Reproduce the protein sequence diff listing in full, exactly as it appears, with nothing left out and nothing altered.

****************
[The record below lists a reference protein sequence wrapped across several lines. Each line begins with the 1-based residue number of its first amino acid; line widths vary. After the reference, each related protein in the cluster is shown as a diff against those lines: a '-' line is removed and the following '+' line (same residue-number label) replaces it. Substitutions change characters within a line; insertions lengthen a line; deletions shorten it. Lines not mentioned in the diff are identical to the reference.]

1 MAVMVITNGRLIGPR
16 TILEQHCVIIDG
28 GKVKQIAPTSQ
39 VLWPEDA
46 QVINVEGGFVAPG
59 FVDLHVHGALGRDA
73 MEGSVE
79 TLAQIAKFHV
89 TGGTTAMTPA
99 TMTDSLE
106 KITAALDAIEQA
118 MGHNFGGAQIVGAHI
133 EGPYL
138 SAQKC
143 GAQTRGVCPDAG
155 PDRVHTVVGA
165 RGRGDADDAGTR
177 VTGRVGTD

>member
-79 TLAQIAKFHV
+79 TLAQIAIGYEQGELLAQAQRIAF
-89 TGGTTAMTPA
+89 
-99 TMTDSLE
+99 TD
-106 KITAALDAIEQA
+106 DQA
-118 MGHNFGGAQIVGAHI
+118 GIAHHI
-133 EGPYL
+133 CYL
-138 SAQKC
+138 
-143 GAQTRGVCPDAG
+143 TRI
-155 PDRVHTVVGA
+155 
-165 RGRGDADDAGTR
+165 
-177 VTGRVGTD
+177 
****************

[The record below lists a reference protein sequence wrapped across several lines. Each line begins with the 1-based residue number of its first amino acid; line widths vary. After the reference, each related protein in the cluster is shown as a diff against those lines: a '-' line is removed and the following '+' line (same residue-number label) replaces it. Substitutions change characters within a line; insertions lengthen a line; deletions shorten it. Lines not mentioned in the diff are identical to the reference.]

1 MAVMVITNGRLIGPR
16 TILEQHCVIIDG
28 GKVKQIAPTSQ
39 VLWPEDA
46 QVINVEGGFVAPG
59 FVDLHVHGALGRDA
73 MEGSVE
79 TLAQIAKFHV
89 TGGTTAMTPA
99 TMTDSLE
106 KITAALDAIEQA
118 MGHNFGGAQIVGAHI
133 EGPYL
138 SAQKC
143 GAQTRGVCPDAG
155 PDRVHTVVGA
165 RGRGDADDAGTR
177 VTGRVGTD

>member
-79 TLAQIAKFHV
+79 TLAQIAIGYEQGELLAQAQRIAF
-89 TGGTTAMTPA
+89 
-99 TMTDSLE
+99 TD
-106 KITAALDAIEQA
+106 DQA
-118 MGHNFGGAQIVGAHI
+118 GIAHHI
-133 EGPYL
+133 CYL
-138 SAQKC
+138 
-143 GAQTRGVCPDAG
+143 TRI
-155 PDRVHTVVGA
+155 
-165 RGRGDADDAGTR
+165 
-177 VTGRVGTD
+177 